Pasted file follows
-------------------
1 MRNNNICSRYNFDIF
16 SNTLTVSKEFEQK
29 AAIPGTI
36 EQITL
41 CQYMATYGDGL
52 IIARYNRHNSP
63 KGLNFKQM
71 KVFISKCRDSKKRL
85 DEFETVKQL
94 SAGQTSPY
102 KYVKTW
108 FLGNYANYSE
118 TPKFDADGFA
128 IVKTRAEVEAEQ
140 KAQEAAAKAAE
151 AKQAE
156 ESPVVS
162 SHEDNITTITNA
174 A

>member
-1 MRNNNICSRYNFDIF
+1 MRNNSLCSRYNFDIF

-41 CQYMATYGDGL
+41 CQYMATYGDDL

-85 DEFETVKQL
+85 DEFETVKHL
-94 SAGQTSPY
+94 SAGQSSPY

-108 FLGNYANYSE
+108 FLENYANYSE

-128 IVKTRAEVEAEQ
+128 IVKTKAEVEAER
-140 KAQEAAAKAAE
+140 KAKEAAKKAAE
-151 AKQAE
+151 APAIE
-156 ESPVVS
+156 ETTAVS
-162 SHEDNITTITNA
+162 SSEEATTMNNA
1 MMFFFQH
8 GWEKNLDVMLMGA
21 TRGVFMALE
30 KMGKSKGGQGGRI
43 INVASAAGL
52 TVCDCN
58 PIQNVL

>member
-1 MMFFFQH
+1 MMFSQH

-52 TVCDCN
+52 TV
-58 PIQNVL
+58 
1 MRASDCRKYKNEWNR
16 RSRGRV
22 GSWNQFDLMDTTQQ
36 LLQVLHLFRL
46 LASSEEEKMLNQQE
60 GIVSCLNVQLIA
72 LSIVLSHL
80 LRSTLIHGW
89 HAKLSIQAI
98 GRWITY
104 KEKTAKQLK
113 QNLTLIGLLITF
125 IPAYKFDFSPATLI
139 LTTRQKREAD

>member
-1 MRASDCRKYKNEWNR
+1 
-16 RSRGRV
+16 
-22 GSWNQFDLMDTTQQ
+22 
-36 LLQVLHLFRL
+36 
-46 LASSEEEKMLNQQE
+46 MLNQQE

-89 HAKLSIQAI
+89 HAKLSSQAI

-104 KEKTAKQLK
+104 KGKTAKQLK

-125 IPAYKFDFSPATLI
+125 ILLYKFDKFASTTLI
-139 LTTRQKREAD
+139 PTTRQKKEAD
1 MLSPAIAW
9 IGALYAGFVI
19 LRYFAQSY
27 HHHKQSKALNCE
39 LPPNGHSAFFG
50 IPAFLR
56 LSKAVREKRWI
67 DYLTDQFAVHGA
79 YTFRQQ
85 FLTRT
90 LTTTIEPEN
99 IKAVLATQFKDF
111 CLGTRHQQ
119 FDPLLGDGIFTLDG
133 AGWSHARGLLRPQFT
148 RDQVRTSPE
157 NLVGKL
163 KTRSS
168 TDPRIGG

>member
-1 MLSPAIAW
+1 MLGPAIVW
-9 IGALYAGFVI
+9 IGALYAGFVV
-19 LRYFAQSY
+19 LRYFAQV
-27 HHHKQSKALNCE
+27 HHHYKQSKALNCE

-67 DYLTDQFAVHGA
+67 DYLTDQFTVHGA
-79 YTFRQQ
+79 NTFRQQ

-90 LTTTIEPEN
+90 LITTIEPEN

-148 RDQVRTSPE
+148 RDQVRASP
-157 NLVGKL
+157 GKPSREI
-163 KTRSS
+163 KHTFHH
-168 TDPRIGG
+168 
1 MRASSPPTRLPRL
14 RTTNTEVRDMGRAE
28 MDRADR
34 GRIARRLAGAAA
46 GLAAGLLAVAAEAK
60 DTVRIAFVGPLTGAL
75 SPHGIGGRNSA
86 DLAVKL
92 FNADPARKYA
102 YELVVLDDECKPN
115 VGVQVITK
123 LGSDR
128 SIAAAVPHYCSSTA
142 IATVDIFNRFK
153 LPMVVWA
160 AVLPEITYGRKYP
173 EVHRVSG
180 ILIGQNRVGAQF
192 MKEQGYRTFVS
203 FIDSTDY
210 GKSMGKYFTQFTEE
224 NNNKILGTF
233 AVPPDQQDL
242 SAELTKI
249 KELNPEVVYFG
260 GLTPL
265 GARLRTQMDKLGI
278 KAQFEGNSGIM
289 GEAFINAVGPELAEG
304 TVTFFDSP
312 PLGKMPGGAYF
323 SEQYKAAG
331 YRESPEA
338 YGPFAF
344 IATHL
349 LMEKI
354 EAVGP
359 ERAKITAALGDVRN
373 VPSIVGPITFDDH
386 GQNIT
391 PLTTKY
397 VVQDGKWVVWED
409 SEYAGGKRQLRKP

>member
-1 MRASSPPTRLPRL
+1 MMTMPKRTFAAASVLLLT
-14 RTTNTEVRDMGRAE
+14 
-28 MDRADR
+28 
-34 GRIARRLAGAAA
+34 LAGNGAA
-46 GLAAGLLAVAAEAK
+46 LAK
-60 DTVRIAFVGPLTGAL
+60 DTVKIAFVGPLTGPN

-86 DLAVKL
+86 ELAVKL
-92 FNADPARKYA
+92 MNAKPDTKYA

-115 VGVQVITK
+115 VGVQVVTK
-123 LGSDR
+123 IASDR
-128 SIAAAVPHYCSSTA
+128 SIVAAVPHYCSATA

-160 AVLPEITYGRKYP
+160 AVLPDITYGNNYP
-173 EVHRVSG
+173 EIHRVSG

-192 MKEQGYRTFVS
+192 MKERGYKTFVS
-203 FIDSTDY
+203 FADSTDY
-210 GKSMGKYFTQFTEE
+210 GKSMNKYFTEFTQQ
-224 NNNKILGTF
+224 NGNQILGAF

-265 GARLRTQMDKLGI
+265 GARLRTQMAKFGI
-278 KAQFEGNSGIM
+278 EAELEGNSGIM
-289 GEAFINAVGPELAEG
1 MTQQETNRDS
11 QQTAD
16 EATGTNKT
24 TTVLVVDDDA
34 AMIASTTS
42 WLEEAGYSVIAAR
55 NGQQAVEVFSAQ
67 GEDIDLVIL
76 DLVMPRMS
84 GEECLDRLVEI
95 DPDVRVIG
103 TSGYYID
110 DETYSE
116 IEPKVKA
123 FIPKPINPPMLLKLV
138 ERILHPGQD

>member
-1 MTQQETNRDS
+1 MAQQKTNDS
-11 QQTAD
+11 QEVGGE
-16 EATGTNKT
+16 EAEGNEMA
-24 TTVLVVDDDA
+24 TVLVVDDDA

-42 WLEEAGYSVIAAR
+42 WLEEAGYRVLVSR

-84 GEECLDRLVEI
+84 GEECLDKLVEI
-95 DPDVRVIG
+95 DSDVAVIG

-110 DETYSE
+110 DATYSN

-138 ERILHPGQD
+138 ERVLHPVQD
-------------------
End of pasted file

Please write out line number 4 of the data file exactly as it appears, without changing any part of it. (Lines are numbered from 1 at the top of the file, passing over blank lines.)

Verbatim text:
36 EQITL